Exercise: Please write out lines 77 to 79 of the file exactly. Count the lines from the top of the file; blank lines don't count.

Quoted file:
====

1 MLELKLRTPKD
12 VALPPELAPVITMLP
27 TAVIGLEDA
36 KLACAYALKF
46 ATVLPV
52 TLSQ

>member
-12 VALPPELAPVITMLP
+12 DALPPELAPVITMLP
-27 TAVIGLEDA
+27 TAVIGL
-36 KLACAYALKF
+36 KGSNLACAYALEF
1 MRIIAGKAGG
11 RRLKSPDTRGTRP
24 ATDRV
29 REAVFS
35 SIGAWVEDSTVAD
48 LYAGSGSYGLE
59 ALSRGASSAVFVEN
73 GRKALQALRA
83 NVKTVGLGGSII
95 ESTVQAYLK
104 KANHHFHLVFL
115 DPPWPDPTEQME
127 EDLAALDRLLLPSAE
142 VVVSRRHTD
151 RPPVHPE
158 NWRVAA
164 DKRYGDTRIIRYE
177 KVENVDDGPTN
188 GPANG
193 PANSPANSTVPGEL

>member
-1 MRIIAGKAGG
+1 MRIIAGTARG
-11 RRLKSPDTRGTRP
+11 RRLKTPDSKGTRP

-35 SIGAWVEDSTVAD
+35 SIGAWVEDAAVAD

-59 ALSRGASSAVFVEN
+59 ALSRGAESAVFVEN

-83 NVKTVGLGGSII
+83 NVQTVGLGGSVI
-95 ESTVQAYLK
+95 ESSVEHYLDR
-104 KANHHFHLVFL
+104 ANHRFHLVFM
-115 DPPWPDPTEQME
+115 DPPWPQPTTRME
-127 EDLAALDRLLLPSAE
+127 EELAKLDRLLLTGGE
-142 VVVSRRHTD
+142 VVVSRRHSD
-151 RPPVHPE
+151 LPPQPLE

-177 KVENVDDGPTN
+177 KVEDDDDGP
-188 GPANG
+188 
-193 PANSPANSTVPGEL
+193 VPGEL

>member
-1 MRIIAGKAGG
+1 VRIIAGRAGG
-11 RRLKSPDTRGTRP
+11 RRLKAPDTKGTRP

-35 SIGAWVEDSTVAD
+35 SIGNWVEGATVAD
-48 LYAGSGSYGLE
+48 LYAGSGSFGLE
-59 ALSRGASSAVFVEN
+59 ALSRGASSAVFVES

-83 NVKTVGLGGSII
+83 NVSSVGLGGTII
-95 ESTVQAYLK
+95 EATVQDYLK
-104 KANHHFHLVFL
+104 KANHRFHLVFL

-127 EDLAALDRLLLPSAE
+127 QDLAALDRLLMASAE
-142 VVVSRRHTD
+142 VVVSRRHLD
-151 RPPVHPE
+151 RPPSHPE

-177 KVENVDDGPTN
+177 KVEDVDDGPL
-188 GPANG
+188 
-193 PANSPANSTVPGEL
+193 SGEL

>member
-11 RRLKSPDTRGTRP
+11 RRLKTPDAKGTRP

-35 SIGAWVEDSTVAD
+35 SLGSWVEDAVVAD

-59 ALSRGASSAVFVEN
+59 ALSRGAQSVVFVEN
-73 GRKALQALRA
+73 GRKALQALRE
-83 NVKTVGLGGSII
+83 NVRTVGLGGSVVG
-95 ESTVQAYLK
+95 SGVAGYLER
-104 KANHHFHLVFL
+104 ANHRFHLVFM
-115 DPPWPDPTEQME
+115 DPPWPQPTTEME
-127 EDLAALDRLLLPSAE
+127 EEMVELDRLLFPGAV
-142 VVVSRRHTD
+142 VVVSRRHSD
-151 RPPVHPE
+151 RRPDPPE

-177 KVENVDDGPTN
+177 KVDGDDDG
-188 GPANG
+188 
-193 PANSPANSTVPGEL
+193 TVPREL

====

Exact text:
+95 EATVQDYLK
-104 KANHHFHLVFL
+104 KANHRFHLVFL